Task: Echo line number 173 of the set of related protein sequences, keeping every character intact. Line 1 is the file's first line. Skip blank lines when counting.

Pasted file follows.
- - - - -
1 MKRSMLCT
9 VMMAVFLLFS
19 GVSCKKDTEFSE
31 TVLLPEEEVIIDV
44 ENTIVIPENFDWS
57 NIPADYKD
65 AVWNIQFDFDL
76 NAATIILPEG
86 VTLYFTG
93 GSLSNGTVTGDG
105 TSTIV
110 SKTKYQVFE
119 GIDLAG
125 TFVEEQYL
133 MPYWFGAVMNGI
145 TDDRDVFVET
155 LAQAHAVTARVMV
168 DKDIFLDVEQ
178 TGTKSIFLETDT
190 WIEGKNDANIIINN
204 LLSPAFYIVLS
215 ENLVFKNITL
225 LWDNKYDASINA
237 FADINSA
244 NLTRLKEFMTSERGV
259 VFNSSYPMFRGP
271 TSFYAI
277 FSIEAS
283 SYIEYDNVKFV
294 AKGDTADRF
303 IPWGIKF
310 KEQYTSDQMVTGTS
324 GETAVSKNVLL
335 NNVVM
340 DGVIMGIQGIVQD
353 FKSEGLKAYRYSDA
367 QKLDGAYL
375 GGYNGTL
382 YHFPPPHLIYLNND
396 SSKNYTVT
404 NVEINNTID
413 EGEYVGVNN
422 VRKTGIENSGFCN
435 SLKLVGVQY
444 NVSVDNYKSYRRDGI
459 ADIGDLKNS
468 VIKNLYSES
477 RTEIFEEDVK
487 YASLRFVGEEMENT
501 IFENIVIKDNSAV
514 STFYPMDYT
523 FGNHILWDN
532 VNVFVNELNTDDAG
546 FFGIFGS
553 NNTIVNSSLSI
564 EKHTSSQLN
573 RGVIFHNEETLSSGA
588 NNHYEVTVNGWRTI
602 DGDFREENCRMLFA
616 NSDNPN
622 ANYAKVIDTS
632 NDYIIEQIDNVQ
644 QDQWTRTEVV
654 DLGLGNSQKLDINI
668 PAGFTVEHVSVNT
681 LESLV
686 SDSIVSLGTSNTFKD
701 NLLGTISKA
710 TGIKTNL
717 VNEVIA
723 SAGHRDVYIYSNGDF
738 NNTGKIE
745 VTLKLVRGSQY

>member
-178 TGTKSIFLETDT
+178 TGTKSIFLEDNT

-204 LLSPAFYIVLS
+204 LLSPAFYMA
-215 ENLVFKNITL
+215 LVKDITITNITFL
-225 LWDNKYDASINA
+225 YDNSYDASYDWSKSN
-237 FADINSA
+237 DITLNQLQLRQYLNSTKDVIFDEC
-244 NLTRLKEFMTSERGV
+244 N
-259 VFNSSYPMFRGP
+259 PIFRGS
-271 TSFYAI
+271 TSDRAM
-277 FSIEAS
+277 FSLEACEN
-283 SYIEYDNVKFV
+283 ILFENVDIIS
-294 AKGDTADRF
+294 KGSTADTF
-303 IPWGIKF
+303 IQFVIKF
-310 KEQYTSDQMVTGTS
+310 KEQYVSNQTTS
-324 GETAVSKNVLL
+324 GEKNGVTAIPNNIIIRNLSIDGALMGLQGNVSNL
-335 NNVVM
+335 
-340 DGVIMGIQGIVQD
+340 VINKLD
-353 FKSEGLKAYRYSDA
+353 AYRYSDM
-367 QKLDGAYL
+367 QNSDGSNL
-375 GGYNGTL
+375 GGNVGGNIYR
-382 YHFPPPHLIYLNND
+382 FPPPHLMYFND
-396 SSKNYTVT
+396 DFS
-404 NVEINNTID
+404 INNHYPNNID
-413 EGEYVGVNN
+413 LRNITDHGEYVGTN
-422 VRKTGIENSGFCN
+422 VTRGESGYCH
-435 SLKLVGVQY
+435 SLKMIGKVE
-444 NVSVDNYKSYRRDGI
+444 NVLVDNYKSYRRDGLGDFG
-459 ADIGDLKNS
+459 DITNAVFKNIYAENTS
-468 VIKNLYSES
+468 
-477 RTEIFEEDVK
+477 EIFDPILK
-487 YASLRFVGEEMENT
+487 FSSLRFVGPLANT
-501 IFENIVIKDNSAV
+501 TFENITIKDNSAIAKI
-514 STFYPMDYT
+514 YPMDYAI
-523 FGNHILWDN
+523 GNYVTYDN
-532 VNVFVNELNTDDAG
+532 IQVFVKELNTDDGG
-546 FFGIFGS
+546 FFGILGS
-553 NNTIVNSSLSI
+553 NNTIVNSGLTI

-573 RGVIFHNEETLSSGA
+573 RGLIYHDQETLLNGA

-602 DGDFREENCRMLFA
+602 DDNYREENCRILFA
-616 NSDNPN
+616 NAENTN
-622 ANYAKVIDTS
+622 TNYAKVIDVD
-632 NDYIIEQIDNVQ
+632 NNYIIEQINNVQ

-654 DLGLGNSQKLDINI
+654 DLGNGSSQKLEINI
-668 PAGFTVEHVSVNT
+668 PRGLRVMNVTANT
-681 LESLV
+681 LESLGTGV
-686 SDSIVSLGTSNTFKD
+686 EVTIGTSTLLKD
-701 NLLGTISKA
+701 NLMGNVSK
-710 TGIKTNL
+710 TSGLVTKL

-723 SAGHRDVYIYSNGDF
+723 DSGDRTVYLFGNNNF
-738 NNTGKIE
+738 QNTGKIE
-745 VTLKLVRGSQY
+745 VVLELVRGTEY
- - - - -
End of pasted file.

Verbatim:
-745 VTLKLVRGSQY